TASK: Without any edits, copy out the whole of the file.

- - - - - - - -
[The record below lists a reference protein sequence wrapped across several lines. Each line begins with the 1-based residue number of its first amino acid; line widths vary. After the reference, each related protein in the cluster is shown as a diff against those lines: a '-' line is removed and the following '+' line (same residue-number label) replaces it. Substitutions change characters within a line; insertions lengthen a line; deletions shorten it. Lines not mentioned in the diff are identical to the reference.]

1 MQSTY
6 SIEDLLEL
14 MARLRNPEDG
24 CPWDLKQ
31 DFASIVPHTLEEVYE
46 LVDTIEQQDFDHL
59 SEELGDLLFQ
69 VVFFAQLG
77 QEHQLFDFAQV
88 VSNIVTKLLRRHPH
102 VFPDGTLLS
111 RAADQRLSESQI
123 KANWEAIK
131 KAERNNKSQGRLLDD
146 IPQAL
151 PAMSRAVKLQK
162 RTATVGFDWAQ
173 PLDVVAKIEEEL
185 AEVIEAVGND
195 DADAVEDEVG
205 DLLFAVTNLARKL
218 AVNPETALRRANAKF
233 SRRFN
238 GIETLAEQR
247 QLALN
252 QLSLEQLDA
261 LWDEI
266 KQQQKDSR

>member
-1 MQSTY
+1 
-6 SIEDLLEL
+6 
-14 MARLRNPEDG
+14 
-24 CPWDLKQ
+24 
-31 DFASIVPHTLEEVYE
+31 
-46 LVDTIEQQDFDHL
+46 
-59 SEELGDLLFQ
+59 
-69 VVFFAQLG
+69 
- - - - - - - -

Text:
[The record below lists a reference protein sequence wrapped across several lines. Each line begins with the 1-based residue number of its first amino acid; line widths vary. After the reference, each related protein in the cluster is shown as a diff against those lines: a '-' line is removed and the following '+' line (same residue-number label) replaces it. Substitutions change characters within a line; insertions lengthen a line; deletions shorten it. Lines not mentioned in the diff are identical to the reference.]

1 MQSTY
6 SIEDLLEL
14 MARLRNPEDG
24 CPWDLKQ
31 DFASIVPHTLEEVYE
46 LVDTIEQQDFDHL
59 SEELGDLLFQ
69 VVFFAQLG
77 QEHQLFDFAQV
88 VSNIVTKLLRRHPH
102 VFPDGTLLS
111 RAADQRLSESQI
123 KANWEAIK
131 KAERNNKSQGRLLDD
146 IPQAL
151 PAMSRAVKLQK
162 RTATVGFDWAQ
173 PLDVVAKIEEEL
185 AEVIEAVGND
195 DADAVEDEVG
205 DLLFAVTNLARKL
218 AVNPETALRRANAKF
233 SRRFN
238 GIETLAEQR
247 QLALN
252 QLSLEQLDA
261 LWDEI
266 KQQQKDSR

>member
-1 MQSTY
+1 
-6 SIEDLLEL
+6 
-14 MARLRNPEDG
+14 
-24 CPWDLKQ
+24 
-31 DFASIVPHTLEEVYE
+31 
-46 LVDTIEQQDFDHL
+46 
-59 SEELGDLLFQ
+59 
-69 VVFFAQLG
+69 